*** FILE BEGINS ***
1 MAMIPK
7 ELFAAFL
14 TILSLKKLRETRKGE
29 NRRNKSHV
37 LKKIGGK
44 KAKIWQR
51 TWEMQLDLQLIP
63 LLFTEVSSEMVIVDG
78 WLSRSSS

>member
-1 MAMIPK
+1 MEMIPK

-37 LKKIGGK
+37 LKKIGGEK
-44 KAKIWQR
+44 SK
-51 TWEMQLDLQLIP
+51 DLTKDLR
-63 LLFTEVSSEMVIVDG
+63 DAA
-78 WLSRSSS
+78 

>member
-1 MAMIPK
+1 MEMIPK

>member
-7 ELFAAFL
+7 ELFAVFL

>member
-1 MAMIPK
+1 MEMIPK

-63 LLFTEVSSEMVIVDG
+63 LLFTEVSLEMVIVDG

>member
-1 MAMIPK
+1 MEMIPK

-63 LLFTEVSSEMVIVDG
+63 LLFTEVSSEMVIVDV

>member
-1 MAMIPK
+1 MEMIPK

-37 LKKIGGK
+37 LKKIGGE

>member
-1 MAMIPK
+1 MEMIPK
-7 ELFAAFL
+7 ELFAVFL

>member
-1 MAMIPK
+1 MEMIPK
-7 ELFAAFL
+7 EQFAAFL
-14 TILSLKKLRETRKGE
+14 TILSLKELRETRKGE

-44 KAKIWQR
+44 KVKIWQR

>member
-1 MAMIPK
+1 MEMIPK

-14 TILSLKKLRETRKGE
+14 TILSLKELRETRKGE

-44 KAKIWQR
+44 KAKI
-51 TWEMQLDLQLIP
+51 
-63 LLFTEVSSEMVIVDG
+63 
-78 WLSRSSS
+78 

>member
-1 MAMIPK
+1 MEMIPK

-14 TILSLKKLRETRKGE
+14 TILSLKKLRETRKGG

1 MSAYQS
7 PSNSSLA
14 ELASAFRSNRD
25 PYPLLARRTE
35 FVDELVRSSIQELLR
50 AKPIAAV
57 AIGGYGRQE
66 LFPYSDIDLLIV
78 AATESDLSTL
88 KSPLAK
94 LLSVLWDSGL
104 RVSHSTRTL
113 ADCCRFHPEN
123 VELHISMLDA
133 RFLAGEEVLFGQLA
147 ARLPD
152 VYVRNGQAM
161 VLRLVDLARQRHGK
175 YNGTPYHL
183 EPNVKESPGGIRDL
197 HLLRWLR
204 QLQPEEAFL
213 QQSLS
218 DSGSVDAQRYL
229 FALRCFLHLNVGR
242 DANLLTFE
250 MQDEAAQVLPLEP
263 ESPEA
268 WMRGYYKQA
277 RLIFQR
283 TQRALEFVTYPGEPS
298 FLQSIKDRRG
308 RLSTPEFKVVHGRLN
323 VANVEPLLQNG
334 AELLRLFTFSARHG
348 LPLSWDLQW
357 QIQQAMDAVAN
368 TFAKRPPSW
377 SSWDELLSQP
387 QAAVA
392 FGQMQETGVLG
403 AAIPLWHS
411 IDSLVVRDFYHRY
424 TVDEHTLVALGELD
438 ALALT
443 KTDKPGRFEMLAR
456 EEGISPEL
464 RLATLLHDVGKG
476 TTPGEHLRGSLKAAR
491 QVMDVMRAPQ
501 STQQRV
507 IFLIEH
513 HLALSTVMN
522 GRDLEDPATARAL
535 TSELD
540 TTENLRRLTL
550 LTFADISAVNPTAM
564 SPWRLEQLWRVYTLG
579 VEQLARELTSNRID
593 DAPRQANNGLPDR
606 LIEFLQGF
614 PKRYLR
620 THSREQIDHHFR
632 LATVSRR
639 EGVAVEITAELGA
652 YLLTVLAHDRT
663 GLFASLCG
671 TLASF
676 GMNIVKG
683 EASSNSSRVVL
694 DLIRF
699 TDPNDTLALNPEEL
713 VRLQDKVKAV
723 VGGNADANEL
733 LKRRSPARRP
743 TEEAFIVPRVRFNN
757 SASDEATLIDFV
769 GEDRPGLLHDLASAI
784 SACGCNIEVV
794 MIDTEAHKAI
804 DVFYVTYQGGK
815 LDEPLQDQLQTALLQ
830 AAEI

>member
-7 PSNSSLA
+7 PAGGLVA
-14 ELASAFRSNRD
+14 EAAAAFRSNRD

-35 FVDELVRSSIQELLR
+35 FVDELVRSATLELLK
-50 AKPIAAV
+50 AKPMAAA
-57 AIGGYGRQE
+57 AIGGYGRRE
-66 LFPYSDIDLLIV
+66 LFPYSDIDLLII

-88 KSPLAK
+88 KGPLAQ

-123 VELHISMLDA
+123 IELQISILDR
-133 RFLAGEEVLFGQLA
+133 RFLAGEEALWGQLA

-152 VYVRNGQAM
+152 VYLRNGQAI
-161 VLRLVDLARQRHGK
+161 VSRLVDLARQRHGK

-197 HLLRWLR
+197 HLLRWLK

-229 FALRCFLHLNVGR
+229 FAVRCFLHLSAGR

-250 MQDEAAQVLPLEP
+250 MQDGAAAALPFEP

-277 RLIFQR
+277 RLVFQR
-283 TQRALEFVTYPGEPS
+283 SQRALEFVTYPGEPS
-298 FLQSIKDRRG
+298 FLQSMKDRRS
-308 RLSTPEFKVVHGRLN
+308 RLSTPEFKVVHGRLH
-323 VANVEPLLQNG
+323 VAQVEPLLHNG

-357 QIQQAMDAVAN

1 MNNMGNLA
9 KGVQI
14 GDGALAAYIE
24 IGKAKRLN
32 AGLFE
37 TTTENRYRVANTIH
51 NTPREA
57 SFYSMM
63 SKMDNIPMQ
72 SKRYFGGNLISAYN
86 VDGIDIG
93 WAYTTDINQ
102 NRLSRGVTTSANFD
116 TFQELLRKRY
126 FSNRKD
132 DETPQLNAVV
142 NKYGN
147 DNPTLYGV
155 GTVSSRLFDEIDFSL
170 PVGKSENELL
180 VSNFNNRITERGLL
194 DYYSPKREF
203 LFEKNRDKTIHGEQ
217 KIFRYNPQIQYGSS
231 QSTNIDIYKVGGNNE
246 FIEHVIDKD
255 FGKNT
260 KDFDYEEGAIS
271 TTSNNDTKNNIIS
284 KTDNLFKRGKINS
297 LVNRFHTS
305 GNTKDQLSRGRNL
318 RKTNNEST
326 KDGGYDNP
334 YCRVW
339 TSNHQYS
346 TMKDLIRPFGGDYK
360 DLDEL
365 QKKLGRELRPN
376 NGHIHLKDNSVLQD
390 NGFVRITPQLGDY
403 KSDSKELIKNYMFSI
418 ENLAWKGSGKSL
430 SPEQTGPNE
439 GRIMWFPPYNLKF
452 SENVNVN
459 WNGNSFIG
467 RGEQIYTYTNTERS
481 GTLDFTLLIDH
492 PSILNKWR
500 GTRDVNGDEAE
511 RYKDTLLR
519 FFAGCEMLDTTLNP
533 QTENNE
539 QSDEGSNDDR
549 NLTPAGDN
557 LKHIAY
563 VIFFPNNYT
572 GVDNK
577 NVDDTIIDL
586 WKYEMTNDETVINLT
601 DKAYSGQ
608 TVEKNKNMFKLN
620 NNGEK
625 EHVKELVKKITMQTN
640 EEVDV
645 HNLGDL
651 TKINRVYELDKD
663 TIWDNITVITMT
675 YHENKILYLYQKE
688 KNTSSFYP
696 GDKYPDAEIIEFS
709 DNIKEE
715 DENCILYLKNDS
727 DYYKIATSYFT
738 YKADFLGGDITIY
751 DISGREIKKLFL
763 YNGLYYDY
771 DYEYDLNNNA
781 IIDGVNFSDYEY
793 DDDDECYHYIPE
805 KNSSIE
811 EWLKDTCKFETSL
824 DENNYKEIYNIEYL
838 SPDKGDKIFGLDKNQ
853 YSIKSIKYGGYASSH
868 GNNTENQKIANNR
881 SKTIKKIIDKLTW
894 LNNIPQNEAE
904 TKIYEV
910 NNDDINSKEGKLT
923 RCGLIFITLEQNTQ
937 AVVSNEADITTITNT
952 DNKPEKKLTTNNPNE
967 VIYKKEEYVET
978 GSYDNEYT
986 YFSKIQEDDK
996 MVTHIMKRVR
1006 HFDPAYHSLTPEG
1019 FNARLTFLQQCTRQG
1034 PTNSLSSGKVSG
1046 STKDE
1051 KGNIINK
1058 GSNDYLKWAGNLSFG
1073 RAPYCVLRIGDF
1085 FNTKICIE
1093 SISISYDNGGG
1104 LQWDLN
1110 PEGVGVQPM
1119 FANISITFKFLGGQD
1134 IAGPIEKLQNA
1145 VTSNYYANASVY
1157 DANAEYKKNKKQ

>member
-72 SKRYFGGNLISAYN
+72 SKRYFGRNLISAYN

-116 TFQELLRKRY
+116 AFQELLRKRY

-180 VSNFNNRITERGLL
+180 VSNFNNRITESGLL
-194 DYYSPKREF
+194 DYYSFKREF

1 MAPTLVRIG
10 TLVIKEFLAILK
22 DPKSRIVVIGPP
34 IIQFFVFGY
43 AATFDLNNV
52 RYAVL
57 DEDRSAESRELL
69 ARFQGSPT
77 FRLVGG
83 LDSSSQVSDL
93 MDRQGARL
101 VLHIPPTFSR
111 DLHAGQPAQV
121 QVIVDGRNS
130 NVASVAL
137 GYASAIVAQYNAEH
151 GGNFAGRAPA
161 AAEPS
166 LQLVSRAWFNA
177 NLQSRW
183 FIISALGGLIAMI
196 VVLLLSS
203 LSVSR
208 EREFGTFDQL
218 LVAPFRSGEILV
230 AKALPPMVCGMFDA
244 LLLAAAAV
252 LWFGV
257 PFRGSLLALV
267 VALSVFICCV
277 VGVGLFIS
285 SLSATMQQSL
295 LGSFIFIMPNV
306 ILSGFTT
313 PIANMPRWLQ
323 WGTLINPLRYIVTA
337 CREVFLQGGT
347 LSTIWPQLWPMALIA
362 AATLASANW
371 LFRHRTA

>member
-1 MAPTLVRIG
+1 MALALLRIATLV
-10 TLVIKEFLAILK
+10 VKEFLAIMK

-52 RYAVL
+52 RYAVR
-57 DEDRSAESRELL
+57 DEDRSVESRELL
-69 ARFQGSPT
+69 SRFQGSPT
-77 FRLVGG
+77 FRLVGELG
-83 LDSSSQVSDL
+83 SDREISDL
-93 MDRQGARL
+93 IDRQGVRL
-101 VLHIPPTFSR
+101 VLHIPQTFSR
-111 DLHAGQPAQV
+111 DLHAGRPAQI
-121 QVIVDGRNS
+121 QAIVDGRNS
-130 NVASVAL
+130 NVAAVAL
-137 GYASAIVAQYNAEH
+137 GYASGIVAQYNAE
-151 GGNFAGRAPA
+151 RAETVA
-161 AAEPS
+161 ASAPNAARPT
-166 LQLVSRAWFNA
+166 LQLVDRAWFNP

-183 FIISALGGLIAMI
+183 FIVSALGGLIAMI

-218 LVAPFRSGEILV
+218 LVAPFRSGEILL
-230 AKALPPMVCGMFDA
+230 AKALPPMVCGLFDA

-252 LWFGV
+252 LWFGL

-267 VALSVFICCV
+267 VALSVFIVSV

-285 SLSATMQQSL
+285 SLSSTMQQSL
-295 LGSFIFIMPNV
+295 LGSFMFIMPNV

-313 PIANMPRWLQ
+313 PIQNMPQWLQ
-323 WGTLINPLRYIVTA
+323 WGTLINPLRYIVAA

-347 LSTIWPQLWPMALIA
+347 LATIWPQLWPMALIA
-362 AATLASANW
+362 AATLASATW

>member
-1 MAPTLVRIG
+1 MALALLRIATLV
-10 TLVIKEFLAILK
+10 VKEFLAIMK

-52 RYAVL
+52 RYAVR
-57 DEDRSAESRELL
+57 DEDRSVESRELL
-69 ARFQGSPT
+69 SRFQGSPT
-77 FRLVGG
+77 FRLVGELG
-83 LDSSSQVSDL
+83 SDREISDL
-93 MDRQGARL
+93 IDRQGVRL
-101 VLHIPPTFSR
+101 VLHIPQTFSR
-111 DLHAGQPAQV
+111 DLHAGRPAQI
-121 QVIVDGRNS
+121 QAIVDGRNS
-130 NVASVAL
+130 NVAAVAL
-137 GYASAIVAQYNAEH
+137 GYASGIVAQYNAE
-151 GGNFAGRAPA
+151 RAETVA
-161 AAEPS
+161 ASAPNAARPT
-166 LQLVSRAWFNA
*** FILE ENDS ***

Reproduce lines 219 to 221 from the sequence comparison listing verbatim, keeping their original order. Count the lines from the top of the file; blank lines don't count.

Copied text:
180 VSNFNNRITERGLL
194 DYYSPKREF
203 LFEKNRDKTIHGEQ